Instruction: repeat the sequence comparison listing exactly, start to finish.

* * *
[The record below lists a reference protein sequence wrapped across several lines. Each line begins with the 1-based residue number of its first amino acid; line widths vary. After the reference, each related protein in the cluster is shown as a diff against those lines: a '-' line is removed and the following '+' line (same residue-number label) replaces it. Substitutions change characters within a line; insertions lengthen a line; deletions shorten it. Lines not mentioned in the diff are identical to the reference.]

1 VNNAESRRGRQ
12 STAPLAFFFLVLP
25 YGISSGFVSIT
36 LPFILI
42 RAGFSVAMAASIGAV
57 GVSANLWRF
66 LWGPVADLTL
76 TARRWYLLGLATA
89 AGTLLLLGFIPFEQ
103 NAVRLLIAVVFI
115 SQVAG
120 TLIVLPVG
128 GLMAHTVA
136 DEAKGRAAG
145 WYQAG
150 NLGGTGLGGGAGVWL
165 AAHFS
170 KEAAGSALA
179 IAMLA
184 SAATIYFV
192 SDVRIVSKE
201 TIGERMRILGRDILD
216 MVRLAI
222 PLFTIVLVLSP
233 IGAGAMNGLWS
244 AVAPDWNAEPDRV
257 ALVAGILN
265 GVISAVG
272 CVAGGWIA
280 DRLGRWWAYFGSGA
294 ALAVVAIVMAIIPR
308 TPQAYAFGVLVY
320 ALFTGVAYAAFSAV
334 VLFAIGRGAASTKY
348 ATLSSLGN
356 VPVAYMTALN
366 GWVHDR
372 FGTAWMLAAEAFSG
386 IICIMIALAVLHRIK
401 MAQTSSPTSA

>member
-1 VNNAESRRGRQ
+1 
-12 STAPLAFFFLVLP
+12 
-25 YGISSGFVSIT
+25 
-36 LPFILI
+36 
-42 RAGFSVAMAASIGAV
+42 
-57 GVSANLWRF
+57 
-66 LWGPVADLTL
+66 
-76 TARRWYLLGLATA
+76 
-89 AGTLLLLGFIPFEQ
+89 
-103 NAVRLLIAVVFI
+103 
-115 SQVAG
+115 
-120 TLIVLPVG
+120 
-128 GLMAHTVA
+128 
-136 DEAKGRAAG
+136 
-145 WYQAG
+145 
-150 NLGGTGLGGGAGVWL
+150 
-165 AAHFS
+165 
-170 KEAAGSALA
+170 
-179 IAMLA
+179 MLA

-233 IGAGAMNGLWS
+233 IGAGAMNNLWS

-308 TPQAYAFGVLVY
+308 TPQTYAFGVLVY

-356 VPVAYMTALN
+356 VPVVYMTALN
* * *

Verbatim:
[The record below lists a reference protein sequence wrapped across several lines. Each line begins with the 1-based residue number of its first amino acid; line widths vary. After the reference, each related protein in the cluster is shown as a diff against those lines: a '-' line is removed and the following '+' line (same residue-number label) replaces it. Substitutions change characters within a line; insertions lengthen a line; deletions shorten it. Lines not mentioned in the diff are identical to the reference.]

1 VNNAESRRGRQ
12 STAPLAFFFLVLP
25 YGISSGFVSIT
36 LPFILI
42 RAGFSVAMAASIGAV
57 GVSANLWRF
66 LWGPVADLTL
76 TARRWYLLGLATA
89 AGTLLLLGFIPFEQ
103 NAVRLLIAVVFI
115 SQVAG
120 TLIVLPVG
128 GLMAHTVA
136 DEAKGRAAG
145 WYQAG
150 NLGGTGLGGGAGVWL
165 AAHFS
170 KEAAGSALA
179 IAMLA
184 SAATIYFV
192 SDVRIVSKE
201 TIGERMRILGRDILD
216 MVRLAI
222 PLFTIVLVLSP
233 IGAGAMNGLWS
244 AVAPDWNAEPDRV
257 ALVAGILN
265 GVISAVG
272 CVAGGWIA
280 DRLGRWWAYFGSGA
294 ALAVVAIVMAIIPR
308 TPQAYAFGVLVY
320 ALFTGVAYAAFSAV
334 VLFAIGRGAASTKY
348 ATLSSLGN
356 VPVAYMTALN
366 GWVHDR
372 FGTAWMLAAEAFSG
386 IICIMIALAVLHRIK
401 MAQTSSPTSA

>member
-1 VNNAESRRGRQ
+1 
-12 STAPLAFFFLVLP
+12 
-25 YGISSGFVSIT
+25 
-36 LPFILI
+36 
-42 RAGFSVAMAASIGAV
+42 
-57 GVSANLWRF
+57 
-66 LWGPVADLTL
+66 
-76 TARRWYLLGLATA
+76 
-89 AGTLLLLGFIPFEQ
+89 
-103 NAVRLLIAVVFI
+103 
-115 SQVAG
+115 
-120 TLIVLPVG
+120 
-128 GLMAHTVA
+128 
-136 DEAKGRAAG
+136 
-145 WYQAG
+145 
-150 NLGGTGLGGGAGVWL
+150 
-165 AAHFS
+165 
-170 KEAAGSALA
+170 
-179 IAMLA
+179 MLA

-233 IGAGAMNGLWS
+233 IGAGAMNNLWS

-308 TPQAYAFGVLVY
+308 TPQTYAFGVLVY

-356 VPVAYMTALN
+356 VPVVYMTALN